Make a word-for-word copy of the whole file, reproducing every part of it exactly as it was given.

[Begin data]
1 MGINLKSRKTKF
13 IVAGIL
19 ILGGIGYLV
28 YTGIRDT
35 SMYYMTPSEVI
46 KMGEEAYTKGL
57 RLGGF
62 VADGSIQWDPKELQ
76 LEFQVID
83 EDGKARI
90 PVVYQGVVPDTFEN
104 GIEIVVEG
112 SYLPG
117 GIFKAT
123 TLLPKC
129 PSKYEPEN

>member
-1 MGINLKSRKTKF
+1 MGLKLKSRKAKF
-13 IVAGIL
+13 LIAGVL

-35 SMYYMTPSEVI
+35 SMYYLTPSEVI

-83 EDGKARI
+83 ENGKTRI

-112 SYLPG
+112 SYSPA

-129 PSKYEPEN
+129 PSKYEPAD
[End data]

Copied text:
1 MGINLKSRKTKF
13 IVAGIL
19 ILGGIGYLV
28 YTGIRDT
35 SMYYMTPSEVI
46 KMGEEAYTKGL
57 RLGGF
62 VADGSIQWDPKELQ
76 LEFQVID
83 EDGKARI
90 PVVYQGVVPDTFEN
104 GIEIVVEG
112 SYLPG
117 GIFKAT
123 TLLPKC
129 PSKYEPEN

>member
-1 MGINLKSRKTKF
+1 MGLKLKSRKAKF
-13 IVAGIL
+13 LIAGVL

-35 SMYYMTPSEVI
+35 SMYYLTPSEVI

-83 EDGKARI
+83 ENGKTRI

-112 SYLPG
+112 SYSPA

-129 PSKYEPEN
+129 PSKYEPAD